I wonder sometimes how I got along without many of today's technological marvels. The personal computer is the one that stands out most to me but before I get into that, I decided to list some of the technology items that I now take for granted, yet make my life all the more sweeter.
The cell phone certainly is up near the top of the list. Used to be when I left the house, I was pretty much incommunicado to my family, friends and business associates until I got to the office where I could be reached once again. Today, I can't imagine being so inaccessible yet that's the way it was back then.
I can't watch TV anymore without a DVR. Not being able to pause and rewind live TV when the phone rings or whatever distraction comes along is simply intolerable. Being able to record TV programs automatically or at the touch of a button has become as important as the TV viewing experience itself.
And how did I tolerate film in my camera? I actually had to drive to the local store to get my rolls of film developed and then had to drive back another day to claim them. Today, I use my computer to download the digital images I take with my camera and instantly print them. Or if I have a large numbers of prints, I can simply send them via the Internet and have them waiting for me at my local drug store.
The list goes on and on but let me now focus in on the personal computer. All the ways my computer makes my life easier is way too expansive for me to write in a single column and quite frankly, I wouldn't want to bore you with it. Suffice to say that my writing, banking, accounting, shopping, music listening and searching for anything all have been vastly improved over how I used to do them before I owned a computer and had access to the Internet. But with all of the countless ways technology makes our lives better, there are some things that are just better done the old fashioned way.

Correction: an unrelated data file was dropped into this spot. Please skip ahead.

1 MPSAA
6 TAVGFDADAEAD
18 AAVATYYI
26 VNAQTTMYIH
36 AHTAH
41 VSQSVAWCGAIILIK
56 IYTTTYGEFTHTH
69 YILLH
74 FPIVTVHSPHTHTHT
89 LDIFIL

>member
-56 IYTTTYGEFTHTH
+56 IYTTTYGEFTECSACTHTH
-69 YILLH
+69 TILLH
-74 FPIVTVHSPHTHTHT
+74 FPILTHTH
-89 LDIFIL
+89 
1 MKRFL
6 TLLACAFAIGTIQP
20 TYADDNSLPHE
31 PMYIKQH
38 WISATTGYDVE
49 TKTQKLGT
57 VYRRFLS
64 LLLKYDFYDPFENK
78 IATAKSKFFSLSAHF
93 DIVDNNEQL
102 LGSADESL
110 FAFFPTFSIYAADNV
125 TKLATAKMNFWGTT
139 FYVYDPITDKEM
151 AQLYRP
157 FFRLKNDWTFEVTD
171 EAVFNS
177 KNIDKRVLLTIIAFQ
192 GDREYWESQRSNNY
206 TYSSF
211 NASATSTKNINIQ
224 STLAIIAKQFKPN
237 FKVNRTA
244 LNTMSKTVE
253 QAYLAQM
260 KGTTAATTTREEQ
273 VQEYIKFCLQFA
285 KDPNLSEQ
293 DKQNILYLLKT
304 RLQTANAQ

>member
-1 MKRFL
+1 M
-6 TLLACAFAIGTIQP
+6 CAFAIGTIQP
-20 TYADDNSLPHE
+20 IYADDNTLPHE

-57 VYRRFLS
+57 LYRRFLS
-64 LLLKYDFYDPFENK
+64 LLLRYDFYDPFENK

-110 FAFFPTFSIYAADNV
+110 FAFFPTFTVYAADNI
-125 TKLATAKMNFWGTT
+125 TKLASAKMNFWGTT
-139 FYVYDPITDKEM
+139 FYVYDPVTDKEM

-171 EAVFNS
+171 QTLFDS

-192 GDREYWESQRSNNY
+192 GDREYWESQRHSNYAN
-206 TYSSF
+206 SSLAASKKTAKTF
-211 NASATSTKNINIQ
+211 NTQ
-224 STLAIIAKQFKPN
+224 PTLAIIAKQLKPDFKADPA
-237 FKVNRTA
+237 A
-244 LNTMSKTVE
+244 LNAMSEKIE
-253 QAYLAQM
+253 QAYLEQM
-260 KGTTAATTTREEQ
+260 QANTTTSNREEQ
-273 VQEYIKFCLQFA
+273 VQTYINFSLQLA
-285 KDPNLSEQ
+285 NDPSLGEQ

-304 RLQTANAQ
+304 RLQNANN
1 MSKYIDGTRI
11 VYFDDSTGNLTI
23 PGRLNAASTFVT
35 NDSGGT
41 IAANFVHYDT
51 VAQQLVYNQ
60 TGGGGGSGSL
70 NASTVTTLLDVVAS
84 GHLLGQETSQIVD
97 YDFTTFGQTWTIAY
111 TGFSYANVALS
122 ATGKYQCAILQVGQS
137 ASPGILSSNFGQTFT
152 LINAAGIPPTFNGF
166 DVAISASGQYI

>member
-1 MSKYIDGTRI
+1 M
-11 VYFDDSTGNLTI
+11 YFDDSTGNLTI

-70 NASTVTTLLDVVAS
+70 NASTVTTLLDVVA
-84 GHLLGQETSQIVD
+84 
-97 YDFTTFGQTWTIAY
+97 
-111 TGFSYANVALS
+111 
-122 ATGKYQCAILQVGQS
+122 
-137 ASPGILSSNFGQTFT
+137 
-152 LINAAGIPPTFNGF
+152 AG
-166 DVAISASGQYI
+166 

I'll never forget my introduction to this revelation years ago when I was managing a computer retail store. Back then, the trendy computers being sold were the Apple II, the TRS-80 and the IBM PC. An older gentleman walked into the store and began browsing through all the available floppy disc software titles hanging on the wall. Finally after some time had passed, he walked over to me and told me he was thinking about buying a computer because he wanted to use it to keep score while he and his friends played Gin Rummy at his cabana. I looked at him for a moment and then I suggested that he should just use a pencil and score pad.
Today I continue to see that same thinking. I just saw a bathroom water faucet equipped with facial recognition technology. The idea is that when you set the water temperature to how you like it, the faucet remembers the temperature setting and associates it to your face so that the next time you turn on the water, it's automatically set to that temperature. It will actually do this for every member of your family. Me, I like the water warmer when I shave than when I brush my teeth so I'll just adjust the hot and cold spigot as I use it thank you very much.
I'm not saying I don't like clever innovations because I really do enjoy seeing clever applications of technology into our everyday lives. But sometimes it just gets a bit too ridiculous. You have to draw the line somewhere and all you really need to do that is a pencil.
(c) 2009, McClatchy-Tribune Information Services.
Explore further: Indiegogo project 'Switchmate' lets you run light switch from your phone without rewiring